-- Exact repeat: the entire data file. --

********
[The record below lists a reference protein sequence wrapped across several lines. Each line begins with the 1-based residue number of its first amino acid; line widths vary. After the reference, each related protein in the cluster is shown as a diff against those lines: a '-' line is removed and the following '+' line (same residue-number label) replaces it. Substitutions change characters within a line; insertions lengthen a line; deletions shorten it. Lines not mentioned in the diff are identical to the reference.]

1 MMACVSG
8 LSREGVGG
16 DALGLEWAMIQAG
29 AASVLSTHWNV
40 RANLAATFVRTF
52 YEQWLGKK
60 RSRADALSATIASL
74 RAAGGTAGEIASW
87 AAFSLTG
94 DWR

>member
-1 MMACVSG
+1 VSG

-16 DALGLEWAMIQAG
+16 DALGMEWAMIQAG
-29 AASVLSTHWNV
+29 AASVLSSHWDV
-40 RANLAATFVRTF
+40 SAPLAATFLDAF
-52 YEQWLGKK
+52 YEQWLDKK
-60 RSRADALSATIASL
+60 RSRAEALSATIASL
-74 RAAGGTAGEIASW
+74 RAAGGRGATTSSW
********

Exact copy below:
[The record below lists a reference protein sequence wrapped across several lines. Each line begins with the 1-based residue number of its first amino acid; line widths vary. After the reference, each related protein in the cluster is shown as a diff against those lines: a '-' line is removed and the following '+' line (same residue-number label) replaces it. Substitutions change characters within a line; insertions lengthen a line; deletions shorten it. Lines not mentioned in the diff are identical to the reference.]

1 MMACVSG
8 LSREGVGG
16 DALGLEWAMIQAG
29 AASVLSTHWNV
40 RANLAATFVRTF
52 YEQWLGKK
60 RSRADALSATIASL
74 RAAGGTAGEIASW
87 AAFSLTG
94 DWR

>member
-1 MMACVSG
+1 VSG

-16 DALGLEWAMIQAG
+16 DALGMEWAMIQAG
-29 AASVLSTHWNV
+29 AASVLSSHWDV
-40 RANLAATFVRTF
+40 SAPLAATFLDAF
-52 YEQWLGKK
+52 YEQWLDKK
-60 RSRADALSATIASL
+60 RSRAEALSATIASL
-74 RAAGGTAGEIASW
+74 RAAGGRGATTSSW